|Jackson Women’s Health Organization v. Dobbs||Mississippi||Prohibits abortion at 15 weeks post-fertilization||The Fifth Circuit Court of Appeals ruled against the abortion ban. The case has been appealed to SCOTUS.|
|Whole Woman’s Health v. Paxton||Texas||Dismemberment Abortion Ban||The Fifth Circuit Court of Appeals three-judge panel ruled against the abortion ban.|
Click here for additional details on each pending case that could potentially reach SCOTUS (LINK).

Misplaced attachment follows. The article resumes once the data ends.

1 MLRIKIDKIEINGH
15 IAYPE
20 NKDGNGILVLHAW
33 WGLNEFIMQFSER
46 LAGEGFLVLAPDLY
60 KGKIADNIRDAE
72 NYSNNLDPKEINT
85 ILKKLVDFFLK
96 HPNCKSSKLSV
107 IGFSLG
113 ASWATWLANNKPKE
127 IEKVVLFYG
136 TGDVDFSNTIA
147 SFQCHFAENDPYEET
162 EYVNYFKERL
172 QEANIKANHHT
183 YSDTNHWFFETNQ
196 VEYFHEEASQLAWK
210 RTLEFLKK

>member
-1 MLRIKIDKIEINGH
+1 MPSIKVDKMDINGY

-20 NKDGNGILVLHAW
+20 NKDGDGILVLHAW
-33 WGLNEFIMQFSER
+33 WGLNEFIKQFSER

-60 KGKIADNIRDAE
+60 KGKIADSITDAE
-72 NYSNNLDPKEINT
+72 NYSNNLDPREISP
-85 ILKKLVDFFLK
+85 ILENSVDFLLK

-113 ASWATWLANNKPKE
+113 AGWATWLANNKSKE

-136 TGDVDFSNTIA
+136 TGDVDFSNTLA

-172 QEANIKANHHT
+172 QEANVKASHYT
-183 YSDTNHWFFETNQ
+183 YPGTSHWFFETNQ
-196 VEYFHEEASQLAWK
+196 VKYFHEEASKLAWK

Of all these cases, the Texas case on the Dismemberment Abortion Ban is the best vehicle to force SCOTUS to consider the fallacious precedent of Roe, since this case could establish a circuit split. In Whole Woman’s Health v. Paxton, the United States Court of Appeals for the Fifth Circuit affirmed a district court ruling invalidating the Texas Dismemberment Abortion Ban, which prohibits tearing a living preborn child from his mother’s womb limb by limb. The State of Texas is expected to appeal en banc, meaning all 17 judges of the circuit court would hear the case. Two circuit courts blocked dismemberment bans from Kentucky and Alabama. If the Fifth Circuit were to rule in favor of the Texas law en banc, SCOTUS would be forced to hear the case. The Dismemberment Abortion Ban is the exact kind of case Texas Right to Life wants before SCOTUS. This law poses specific legal questions pertaining to the state’s interest in preborn life and thereby challenges SCOTUS’ abortion precedent. In the past, Pro-Life cases have focused on regulating the abortion procedure or the abortion industry, rather than banning abortions outright. Both Mississippi’s 15-week ban and the Texas Dismemberment Abortion Ban employ the proper legal strategy to undermine Roe.